Relating metals with major cations in oyster Crassostrea hongkongensis : A novel approach to calibrate metals against salinity

Research output: Journal Publications and Reviews (RGC: 21, 22, 62)21_Publication in refereed journalpeer-review

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Detail(s)

Original languageEnglish
Pages (from-to)299-307
Journal / PublicationScience of the Total Environment
Volume577
Online published6 Nov 2016
Publication statusPublished - 15 Jan 2017
Externally publishedYes

Abstract

Despite salinity has been well documented for its significant effects on the bioaccumulation of many trace elements in biomonitors, no calibration method has been proposed to reduce such influences. For the first time, the present study established a novel method to calibrate biomonitoring data against salinity. Relationships between trace element concentration in oyster Crassostrea hongkongensis and the biological proxy for salinity were quantified based on laboratory exposure experiments. The method was then verified by the biomonitoring data of Pearl River Estuary (PRE). Tissue concentrations of trace elements (Cu, Zn, Ag, Cd, Pb, Cr, As, Se, and Ni) and major cations (Na, Mg, K, and Ca) in oysters exposed at 4 salinities (5, 12, 20, and 28 psu) and low concentrations for 6 weeks were measured to establish such quantitative relationships. Tissue Na, Mg, and K could be the proxy for salinity, while Na was the best one. Negative correlations between tissue concentrations of trace elements and Na after exposure were observed for metal cations such as Cu, Zn, Ag, Cd, and Pb, while tissue As, Se, and Ni were positively correlated with Na. In PRE, salinity significantly influenced the bioaccumulation of trace elements even under the multifactor-affected field conditions. The calibration method applied to the biomonitoring of PRE was verified to be feasible, and effectively reduced the influences of salinity. Therefore, calibration against salinity could facilitate the interpretation, comparability, and analysis of biomonitoring data. © 2016 Elsevier B.V.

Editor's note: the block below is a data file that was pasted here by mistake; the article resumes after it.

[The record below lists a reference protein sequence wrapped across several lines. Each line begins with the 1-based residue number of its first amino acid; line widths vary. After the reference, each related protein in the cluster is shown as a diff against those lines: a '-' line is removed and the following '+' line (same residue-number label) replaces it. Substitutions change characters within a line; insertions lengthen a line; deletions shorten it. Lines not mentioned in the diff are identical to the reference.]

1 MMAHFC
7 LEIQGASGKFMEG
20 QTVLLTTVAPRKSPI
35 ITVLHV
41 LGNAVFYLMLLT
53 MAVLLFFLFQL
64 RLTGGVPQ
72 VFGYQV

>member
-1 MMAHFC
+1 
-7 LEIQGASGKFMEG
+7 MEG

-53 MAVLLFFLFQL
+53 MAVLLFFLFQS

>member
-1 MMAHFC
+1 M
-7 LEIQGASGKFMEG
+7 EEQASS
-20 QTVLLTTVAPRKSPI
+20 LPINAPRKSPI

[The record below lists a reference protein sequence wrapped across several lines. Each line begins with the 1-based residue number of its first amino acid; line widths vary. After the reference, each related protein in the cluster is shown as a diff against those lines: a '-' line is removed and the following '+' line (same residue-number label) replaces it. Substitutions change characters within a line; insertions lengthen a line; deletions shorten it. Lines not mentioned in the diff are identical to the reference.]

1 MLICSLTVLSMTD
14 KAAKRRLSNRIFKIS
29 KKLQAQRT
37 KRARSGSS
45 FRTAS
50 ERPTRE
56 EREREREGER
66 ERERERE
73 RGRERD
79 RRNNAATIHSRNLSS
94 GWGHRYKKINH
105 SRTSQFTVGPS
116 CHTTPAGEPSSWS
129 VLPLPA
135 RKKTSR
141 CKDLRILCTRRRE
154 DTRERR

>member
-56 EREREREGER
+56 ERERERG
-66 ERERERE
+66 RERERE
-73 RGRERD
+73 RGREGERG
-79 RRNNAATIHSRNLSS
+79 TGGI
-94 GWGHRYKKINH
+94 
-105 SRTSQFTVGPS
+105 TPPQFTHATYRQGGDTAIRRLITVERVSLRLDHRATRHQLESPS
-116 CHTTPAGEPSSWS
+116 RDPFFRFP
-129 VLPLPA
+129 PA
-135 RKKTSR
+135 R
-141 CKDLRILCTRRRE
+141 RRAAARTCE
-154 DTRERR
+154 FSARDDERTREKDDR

Research Area(s)

  • Biomonitoring, Calibration, Major cations, Oysters, Salinity, Trace elements